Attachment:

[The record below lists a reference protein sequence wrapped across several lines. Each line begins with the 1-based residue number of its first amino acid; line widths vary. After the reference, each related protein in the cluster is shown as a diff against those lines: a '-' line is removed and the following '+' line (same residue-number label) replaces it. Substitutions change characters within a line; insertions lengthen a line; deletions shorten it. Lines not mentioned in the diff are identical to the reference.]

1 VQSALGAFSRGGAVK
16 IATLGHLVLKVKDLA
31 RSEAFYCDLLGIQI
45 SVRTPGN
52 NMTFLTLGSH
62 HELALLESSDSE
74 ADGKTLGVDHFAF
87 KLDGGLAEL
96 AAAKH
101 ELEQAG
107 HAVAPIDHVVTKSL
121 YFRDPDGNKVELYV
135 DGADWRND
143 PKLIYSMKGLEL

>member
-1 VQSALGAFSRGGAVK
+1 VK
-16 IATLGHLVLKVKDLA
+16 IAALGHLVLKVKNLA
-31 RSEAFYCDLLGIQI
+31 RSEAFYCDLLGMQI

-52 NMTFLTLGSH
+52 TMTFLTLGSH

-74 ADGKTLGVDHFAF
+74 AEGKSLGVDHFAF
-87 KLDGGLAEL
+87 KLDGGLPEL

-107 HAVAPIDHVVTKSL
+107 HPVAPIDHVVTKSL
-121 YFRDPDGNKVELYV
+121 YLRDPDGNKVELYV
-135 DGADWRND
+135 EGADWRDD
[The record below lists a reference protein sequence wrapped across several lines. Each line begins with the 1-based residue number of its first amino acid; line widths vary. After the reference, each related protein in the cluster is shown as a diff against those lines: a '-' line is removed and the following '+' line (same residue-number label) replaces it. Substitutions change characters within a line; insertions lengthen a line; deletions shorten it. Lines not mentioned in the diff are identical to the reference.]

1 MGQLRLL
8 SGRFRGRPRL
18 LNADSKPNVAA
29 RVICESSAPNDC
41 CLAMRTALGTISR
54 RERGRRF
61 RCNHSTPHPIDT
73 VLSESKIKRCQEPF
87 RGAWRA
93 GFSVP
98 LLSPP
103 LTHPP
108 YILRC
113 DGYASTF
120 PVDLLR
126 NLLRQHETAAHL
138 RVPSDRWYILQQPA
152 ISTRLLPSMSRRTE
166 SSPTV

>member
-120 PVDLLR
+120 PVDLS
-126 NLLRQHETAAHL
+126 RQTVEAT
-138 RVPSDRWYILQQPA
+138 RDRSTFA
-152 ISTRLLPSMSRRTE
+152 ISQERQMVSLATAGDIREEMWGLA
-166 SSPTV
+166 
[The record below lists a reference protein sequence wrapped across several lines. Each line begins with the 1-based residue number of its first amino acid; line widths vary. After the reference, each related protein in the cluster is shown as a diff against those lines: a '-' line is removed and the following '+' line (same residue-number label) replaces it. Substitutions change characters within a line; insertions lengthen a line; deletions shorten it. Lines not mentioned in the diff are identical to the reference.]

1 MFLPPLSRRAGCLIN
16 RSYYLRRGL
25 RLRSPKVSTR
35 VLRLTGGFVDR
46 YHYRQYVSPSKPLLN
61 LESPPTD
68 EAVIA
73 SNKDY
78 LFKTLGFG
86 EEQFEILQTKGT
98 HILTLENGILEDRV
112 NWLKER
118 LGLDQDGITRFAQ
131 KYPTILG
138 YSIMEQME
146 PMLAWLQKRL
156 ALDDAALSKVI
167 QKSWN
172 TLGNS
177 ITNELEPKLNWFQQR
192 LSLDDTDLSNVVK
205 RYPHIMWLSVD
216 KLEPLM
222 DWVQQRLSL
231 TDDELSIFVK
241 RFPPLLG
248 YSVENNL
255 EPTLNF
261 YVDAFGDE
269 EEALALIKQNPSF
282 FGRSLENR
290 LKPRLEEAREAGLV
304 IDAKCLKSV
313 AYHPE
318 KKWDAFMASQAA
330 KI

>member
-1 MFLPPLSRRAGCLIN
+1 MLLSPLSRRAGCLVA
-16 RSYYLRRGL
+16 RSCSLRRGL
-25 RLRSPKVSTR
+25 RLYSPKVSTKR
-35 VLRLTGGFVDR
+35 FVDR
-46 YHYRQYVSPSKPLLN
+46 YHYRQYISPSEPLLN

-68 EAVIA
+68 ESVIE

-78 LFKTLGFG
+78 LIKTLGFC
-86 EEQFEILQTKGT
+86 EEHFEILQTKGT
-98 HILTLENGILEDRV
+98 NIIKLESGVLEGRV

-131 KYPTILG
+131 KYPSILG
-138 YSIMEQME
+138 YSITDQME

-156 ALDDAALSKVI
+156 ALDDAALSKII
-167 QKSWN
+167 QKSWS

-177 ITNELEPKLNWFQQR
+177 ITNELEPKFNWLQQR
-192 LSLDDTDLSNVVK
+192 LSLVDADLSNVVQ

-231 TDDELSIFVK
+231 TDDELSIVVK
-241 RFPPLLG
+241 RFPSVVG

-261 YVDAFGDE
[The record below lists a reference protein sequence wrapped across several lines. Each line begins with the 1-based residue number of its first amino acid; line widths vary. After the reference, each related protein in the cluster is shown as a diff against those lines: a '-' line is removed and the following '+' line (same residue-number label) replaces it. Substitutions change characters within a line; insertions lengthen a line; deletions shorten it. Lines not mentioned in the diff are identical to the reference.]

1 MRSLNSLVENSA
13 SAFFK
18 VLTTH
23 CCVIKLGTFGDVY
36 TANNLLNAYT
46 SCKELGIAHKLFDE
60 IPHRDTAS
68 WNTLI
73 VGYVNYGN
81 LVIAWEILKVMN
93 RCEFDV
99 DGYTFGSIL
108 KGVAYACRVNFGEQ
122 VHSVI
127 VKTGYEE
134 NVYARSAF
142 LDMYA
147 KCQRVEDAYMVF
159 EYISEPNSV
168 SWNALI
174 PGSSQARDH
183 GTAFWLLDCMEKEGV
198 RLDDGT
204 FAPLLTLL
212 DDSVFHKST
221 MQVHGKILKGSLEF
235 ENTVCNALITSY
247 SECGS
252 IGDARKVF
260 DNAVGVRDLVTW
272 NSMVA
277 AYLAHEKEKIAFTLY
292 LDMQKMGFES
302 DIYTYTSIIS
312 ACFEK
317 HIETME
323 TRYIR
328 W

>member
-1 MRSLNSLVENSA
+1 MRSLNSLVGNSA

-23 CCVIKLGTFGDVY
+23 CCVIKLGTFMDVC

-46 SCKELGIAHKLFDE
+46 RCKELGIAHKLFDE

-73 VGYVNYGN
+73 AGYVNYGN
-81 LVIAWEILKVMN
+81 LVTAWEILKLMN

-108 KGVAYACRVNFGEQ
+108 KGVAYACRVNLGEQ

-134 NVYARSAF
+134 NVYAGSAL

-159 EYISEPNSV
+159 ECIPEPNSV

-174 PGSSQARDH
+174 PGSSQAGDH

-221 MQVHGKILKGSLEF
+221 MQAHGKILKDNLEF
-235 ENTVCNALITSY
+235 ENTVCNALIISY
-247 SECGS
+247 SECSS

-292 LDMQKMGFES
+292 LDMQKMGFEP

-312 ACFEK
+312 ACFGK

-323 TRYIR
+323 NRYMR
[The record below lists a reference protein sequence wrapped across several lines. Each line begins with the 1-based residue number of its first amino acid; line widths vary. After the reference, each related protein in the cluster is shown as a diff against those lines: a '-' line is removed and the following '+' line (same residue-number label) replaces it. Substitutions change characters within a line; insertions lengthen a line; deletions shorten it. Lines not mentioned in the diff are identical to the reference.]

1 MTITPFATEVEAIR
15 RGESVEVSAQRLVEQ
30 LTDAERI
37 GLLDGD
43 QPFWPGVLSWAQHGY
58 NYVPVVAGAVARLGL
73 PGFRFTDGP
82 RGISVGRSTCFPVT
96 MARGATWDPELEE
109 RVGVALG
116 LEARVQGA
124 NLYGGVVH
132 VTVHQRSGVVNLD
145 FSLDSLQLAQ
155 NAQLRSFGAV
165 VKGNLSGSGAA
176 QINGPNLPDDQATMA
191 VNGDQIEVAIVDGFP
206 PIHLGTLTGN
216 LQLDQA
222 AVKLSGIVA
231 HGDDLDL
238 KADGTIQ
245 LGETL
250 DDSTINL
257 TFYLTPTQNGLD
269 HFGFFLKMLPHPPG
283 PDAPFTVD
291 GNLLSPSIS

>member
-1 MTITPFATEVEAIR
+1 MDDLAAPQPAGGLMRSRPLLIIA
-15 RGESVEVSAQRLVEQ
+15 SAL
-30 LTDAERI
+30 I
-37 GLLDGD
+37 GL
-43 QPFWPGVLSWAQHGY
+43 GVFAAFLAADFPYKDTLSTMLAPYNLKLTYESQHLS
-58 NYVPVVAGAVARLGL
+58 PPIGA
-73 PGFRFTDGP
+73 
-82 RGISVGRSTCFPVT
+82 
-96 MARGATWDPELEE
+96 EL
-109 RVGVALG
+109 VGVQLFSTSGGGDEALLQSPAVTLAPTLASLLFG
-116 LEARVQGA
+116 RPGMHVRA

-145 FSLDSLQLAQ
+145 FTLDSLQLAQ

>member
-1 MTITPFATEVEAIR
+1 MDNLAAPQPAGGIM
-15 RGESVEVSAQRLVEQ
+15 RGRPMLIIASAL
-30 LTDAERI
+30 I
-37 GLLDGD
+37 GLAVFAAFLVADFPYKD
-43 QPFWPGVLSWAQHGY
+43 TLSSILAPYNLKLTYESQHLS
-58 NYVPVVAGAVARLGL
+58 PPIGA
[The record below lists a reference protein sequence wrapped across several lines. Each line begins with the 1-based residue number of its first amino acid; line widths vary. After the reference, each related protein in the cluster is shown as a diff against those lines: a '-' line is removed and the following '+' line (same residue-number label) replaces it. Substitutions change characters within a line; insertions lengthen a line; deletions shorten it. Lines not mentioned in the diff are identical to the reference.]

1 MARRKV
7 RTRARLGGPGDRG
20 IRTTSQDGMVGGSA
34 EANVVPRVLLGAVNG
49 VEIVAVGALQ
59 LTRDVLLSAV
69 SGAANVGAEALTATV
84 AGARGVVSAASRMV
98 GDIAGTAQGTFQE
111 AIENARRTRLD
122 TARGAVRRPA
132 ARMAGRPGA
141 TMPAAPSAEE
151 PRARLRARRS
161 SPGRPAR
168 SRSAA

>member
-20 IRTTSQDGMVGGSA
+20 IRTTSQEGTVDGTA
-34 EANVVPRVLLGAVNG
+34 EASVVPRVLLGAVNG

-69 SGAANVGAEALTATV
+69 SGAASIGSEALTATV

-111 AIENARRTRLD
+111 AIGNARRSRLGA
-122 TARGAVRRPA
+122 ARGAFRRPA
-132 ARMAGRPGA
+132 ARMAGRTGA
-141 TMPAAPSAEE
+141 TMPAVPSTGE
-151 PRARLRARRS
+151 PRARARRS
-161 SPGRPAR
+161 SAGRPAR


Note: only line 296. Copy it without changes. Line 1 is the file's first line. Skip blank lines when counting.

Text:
+20 IRTTSQEGTVDGTA